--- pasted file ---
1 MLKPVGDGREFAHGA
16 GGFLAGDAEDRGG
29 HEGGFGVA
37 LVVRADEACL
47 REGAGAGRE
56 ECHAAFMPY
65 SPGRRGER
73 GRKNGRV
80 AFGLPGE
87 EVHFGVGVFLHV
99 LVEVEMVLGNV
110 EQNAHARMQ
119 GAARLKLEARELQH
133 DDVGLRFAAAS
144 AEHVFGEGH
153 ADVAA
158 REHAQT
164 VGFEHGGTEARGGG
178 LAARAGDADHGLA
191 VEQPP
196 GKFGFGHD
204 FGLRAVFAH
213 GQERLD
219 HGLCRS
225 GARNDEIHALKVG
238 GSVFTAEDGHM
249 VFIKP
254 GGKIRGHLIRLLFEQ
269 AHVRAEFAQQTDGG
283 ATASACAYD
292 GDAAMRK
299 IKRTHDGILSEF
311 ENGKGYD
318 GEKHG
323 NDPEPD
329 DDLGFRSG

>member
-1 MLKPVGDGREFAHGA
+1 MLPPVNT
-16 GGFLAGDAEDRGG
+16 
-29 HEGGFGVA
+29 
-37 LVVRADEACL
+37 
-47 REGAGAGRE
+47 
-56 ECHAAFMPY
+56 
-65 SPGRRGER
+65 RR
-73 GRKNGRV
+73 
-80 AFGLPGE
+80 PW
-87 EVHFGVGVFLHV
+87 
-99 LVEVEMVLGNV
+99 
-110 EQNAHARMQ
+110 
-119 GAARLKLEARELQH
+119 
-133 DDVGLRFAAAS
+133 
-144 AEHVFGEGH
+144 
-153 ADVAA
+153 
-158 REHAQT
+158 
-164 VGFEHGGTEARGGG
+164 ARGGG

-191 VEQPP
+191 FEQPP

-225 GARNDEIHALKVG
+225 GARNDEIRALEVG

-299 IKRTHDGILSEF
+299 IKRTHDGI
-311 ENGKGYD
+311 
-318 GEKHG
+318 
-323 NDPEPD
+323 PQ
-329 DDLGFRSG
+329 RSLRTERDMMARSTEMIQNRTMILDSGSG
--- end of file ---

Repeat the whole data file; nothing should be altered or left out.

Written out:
1 MLKPVGDGREFAHGA
16 GGFLAGDAEDRGG
29 HEGGFGVA
37 LVVRADEACL
47 REGAGAGRE
56 ECHAAFMPY
65 SPGRRGER
73 GRKNGRV
80 AFGLPGE
87 EVHFGVGVFLHV
99 LVEVEMVLGNV
110 EQNAHARMQ
119 GAARLKLEARELQH
133 DDVGLRFAAAS
144 AEHVFGEGH
153 ADVAA
158 REHAQT
164 VGFEHGGTEARGGG
178 LAARAGDADHGLA
191 VEQPP
196 GKFGFGHD
204 FGLRAVFAH
213 GQERLD
219 HGLCRS
225 GARNDEIHALKVG
238 GSVFTAEDGHM
249 VFIKP
254 GGKIRGHLIRLLFEQ
269 AHVRAEFAQQTDGG
283 ATASACAYD
292 GDAAMRK
299 IKRTHDGILSEF
311 ENGKGYD
318 GEKHG
323 NDPEPD
329 DDLGFRSG

>member
-1 MLKPVGDGREFAHGA
+1 MLPPVNT
-16 GGFLAGDAEDRGG
+16 
-29 HEGGFGVA
+29 
-37 LVVRADEACL
+37 
-47 REGAGAGRE
+47 
-56 ECHAAFMPY
+56 
-65 SPGRRGER
+65 RR
-73 GRKNGRV
+73 
-80 AFGLPGE
+80 PW
-87 EVHFGVGVFLHV
+87 
-99 LVEVEMVLGNV
+99 
-110 EQNAHARMQ
+110 
-119 GAARLKLEARELQH
+119 
-133 DDVGLRFAAAS
+133 
-144 AEHVFGEGH
+144 
-153 ADVAA
+153 
-158 REHAQT
+158 
-164 VGFEHGGTEARGGG
+164 ARGGG

-191 VEQPP
+191 FEQPP

-225 GARNDEIHALKVG
+225 GARNDEIRALEVG

-299 IKRTHDGILSEF
+299 IKRTHDGI
-311 ENGKGYD
+311 
-318 GEKHG
+318 
-323 NDPEPD
+323 PQ
-329 DDLGFRSG
+329 RSLRTERDMMARSTEMIQNRTMILDSGSG